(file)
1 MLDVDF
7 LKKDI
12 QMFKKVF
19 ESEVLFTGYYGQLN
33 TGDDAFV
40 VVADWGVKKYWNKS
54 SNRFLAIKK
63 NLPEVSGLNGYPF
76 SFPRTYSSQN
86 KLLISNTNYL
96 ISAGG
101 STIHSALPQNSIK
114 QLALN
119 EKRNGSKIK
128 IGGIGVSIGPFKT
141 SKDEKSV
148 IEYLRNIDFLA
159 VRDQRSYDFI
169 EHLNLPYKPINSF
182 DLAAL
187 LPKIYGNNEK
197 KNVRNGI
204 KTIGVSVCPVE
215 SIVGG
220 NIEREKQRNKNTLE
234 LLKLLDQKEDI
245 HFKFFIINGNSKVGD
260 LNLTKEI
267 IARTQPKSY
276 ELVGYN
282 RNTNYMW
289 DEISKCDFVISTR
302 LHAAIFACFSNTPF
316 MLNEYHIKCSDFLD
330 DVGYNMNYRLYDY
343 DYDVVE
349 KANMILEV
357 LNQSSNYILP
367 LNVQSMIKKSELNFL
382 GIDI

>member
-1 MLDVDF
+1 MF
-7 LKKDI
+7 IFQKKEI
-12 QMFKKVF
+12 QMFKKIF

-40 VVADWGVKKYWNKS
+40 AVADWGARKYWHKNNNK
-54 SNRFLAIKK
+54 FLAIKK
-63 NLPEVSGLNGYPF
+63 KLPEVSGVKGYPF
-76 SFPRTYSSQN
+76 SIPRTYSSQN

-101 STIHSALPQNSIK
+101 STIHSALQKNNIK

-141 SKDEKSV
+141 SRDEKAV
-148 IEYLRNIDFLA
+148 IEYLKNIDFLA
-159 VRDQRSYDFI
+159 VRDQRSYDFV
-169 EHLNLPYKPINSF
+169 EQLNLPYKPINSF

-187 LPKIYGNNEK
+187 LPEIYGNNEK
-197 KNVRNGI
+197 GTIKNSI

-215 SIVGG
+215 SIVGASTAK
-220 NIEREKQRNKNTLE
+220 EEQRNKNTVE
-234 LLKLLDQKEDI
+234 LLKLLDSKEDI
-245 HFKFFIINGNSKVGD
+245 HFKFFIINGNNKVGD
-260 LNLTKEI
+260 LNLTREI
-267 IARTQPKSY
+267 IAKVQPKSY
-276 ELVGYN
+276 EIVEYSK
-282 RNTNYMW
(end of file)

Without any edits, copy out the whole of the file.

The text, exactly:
1 MLDVDF
7 LKKDI
12 QMFKKVF
19 ESEVLFTGYYGQLN
33 TGDDAFV
40 VVADWGVKKYWNKS
54 SNRFLAIKK
63 NLPEVSGLNGYPF
76 SFPRTYSSQN
86 KLLISNTNYL
96 ISAGG
101 STIHSALPQNSIK
114 QLALN
119 EKRNGSKIK
128 IGGIGVSIGPFKT
141 SKDEKSV
148 IEYLRNIDFLA
159 VRDQRSYDFI
169 EHLNLPYKPINSF
182 DLAAL
187 LPKIYGNNEK
197 KNVRNGI
204 KTIGVSVCPVE
215 SIVGG
220 NIEREKQRNKNTLE
234 LLKLLDQKEDI
245 HFKFFIINGNSKVGD
260 LNLTKEI
267 IARTQPKSY
276 ELVGYN
282 RNTNYMW
289 DEISKCDFVISTR
302 LHAAIFACFSNTPF
316 MLNEYHIKCSDFLD
330 DVGYNMNYRLYDY
343 DYDVVE
349 KANMILEV
357 LNQSSNYILP
367 LNVQSMIKKSELNFL
382 GIDI

>member
-1 MLDVDF
+1 MF
-7 LKKDI
+7 IFQKKEI
-12 QMFKKVF
+12 QMFKKIF

-40 VVADWGVKKYWNKS
+40 AVADWGARKYWHKNNNK
-54 SNRFLAIKK
+54 FLAIKK
-63 NLPEVSGLNGYPF
+63 KLPEVSGVKGYPF
-76 SFPRTYSSQN
+76 SIPRTYSSQN

-101 STIHSALPQNSIK
+101 STIHSALQKNNIK

-141 SKDEKSV
+141 SRDEKAV
-148 IEYLRNIDFLA
+148 IEYLKNIDFLA
-159 VRDQRSYDFI
+159 VRDQRSYDFV
-169 EHLNLPYKPINSF
+169 EQLNLPYKPINSF

-187 LPKIYGNNEK
+187 LPEIYGNNEK
-197 KNVRNGI
+197 GTIKNSI

-215 SIVGG
+215 SIVGASTAK
-220 NIEREKQRNKNTLE
+220 EEQRNKNTVE
-234 LLKLLDQKEDI
+234 LLKLLDSKEDI
-245 HFKFFIINGNSKVGD
+245 HFKFFIINGNNKVGD
-260 LNLTKEI
+260 LNLTREI
-267 IARTQPKSY
+267 IAKVQPKSY
-276 ELVGYN
+276 EIVEYSK
-282 RNTNYMW